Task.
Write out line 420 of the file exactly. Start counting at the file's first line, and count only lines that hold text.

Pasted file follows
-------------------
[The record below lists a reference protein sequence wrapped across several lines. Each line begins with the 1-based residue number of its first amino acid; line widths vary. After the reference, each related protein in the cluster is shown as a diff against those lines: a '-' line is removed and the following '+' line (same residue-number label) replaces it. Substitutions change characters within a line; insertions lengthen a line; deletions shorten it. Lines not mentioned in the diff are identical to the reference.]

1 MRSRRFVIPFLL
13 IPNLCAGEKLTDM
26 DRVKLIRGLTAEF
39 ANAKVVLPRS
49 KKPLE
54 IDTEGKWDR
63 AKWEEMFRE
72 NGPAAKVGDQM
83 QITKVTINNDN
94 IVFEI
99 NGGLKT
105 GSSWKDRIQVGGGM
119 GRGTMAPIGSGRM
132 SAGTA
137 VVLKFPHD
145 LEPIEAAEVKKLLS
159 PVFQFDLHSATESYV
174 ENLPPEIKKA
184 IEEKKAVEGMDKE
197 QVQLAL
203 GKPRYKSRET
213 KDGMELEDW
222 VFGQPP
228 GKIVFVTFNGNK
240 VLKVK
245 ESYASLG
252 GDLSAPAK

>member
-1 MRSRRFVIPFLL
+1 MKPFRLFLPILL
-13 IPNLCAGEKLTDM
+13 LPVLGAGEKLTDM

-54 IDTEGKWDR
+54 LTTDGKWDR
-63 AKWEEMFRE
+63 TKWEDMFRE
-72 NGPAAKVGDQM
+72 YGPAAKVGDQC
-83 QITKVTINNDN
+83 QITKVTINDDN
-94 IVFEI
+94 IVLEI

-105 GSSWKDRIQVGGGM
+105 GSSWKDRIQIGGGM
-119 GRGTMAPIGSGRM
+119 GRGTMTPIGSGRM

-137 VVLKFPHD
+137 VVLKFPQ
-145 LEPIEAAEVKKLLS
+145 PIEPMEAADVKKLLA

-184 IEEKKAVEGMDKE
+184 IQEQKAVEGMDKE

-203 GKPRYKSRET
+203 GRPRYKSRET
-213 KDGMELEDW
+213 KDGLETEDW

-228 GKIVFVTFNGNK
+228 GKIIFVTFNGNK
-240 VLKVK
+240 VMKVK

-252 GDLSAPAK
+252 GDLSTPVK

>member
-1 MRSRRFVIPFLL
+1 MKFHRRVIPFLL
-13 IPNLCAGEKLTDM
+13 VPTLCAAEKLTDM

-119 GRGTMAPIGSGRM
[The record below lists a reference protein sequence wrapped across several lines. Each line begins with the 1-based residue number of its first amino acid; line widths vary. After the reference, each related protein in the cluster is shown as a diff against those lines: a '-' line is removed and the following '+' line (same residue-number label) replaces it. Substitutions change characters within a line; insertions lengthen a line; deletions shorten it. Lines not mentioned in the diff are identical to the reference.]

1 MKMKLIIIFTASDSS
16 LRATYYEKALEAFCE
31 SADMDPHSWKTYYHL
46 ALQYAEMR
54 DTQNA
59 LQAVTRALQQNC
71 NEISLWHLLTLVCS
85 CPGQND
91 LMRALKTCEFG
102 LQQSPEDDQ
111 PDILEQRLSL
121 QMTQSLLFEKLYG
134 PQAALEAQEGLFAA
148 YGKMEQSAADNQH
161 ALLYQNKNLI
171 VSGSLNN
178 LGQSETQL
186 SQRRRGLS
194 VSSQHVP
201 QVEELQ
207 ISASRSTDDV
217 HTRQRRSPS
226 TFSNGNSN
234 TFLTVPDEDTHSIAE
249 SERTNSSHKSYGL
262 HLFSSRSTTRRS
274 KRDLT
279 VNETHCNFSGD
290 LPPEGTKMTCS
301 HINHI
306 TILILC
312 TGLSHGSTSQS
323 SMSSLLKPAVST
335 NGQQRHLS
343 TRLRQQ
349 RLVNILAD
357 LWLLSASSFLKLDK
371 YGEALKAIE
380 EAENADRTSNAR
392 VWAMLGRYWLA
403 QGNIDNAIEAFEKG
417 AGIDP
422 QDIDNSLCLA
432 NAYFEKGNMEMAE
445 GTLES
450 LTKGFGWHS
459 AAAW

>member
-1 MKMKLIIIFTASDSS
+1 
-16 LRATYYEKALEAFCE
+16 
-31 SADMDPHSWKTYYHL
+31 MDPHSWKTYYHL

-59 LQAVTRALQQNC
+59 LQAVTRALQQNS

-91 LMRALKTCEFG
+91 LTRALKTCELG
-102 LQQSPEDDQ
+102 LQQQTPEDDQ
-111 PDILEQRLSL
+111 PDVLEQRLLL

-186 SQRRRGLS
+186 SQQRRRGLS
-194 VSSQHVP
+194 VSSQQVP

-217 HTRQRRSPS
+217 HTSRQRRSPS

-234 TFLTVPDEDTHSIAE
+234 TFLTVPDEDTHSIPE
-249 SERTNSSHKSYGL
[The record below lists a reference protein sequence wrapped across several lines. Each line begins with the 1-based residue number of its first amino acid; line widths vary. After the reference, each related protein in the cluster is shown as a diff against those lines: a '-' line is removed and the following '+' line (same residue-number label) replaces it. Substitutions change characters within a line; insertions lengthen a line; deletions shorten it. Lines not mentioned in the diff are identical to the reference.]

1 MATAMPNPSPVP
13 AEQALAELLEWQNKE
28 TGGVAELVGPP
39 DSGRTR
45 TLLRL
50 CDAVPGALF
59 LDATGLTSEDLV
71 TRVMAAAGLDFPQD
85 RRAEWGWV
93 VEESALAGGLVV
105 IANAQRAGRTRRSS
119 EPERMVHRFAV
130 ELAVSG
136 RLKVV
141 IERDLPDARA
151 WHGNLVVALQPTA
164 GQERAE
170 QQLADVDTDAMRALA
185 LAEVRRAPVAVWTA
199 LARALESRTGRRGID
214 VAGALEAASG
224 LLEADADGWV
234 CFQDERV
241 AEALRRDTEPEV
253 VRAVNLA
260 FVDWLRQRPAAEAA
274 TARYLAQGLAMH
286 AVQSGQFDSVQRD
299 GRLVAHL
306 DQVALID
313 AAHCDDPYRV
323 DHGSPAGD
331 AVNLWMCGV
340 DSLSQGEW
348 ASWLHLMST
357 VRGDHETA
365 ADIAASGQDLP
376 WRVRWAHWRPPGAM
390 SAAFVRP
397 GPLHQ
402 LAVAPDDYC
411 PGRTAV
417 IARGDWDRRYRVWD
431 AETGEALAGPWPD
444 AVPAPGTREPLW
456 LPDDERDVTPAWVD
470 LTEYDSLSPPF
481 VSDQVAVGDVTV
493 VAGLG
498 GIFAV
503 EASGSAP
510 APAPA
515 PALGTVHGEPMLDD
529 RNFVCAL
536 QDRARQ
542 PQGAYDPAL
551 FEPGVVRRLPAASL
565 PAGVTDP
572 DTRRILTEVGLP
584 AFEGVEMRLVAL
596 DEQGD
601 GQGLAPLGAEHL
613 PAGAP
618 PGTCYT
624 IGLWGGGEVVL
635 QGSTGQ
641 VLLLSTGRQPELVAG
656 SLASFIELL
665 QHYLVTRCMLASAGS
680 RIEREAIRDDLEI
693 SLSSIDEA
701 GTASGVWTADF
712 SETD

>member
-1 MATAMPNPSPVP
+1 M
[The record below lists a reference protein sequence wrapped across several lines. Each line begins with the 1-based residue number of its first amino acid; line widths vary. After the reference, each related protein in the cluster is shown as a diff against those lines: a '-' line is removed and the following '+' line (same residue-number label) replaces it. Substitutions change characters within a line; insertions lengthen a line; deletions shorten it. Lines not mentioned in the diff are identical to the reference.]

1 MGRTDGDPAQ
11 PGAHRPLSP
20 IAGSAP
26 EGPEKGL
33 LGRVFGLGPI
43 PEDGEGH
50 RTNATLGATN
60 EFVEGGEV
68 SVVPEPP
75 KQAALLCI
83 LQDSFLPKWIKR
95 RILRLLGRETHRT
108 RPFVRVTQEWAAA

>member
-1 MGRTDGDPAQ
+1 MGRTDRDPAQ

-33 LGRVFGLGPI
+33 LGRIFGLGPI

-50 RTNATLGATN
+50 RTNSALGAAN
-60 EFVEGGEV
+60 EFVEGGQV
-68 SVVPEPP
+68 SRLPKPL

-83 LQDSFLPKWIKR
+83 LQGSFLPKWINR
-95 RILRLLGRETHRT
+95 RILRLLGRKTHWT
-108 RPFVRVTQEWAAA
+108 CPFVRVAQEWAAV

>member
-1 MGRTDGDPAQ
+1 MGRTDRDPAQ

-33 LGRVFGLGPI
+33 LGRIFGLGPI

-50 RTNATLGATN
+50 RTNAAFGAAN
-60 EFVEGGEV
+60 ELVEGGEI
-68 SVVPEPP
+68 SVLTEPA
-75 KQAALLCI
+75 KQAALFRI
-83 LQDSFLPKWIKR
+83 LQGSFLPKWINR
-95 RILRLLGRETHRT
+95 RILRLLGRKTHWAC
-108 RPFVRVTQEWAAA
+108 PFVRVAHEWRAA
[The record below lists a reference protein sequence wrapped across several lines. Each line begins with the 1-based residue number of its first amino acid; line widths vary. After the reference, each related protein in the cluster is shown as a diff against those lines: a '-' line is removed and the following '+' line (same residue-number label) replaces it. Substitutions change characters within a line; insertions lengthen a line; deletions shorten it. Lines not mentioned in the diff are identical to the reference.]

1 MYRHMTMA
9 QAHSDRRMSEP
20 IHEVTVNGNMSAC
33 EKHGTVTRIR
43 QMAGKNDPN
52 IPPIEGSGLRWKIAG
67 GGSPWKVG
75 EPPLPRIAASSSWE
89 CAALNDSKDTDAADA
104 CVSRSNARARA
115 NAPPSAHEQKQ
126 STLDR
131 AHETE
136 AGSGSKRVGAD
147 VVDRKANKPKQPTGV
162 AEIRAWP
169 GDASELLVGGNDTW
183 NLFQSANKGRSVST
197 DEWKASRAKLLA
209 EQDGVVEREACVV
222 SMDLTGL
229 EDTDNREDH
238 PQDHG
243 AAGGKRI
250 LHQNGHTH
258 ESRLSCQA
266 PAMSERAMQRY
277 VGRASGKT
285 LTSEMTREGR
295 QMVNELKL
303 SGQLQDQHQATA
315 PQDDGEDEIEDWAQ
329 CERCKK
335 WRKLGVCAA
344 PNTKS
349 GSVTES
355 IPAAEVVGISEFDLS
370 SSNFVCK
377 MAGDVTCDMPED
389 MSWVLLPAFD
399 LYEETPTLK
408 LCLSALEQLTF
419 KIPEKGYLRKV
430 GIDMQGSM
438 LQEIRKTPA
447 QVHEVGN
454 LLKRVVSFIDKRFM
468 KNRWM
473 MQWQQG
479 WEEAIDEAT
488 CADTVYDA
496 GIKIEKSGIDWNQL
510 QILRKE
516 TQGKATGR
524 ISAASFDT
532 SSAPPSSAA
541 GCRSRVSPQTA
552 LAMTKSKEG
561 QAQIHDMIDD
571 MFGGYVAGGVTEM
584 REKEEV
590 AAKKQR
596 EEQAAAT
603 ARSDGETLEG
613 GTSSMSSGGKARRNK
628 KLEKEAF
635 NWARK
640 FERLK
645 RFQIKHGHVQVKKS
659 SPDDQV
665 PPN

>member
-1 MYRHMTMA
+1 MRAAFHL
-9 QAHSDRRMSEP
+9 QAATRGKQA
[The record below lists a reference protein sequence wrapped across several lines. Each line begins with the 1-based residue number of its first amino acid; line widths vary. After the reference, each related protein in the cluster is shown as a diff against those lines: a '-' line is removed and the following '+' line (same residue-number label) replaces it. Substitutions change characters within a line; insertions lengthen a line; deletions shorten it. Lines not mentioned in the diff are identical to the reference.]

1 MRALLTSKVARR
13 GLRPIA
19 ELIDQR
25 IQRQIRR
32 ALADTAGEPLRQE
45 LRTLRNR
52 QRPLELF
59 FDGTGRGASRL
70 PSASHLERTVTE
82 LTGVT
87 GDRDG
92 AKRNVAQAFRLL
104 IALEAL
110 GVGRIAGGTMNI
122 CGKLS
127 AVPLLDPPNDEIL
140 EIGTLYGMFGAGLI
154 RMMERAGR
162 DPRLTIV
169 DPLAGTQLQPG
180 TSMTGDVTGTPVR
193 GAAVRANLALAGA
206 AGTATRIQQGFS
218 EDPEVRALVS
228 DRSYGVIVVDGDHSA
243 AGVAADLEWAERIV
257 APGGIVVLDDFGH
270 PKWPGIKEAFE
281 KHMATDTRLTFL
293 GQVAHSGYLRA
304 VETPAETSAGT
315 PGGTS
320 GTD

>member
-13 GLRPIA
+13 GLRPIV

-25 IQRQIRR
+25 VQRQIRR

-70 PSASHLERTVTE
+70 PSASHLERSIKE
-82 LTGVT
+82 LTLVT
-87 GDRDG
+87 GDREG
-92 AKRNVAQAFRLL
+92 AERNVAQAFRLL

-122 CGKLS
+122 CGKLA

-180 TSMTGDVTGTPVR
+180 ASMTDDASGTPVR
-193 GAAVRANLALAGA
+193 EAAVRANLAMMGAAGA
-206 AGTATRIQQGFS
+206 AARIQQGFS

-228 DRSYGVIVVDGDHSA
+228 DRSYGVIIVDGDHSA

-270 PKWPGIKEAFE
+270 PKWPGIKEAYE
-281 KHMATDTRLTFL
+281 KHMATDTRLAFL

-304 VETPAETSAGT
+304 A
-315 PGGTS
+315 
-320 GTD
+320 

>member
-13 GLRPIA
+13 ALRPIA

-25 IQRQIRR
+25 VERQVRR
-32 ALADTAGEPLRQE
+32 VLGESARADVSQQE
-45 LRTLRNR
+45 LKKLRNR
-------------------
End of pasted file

-45 LRTLRNR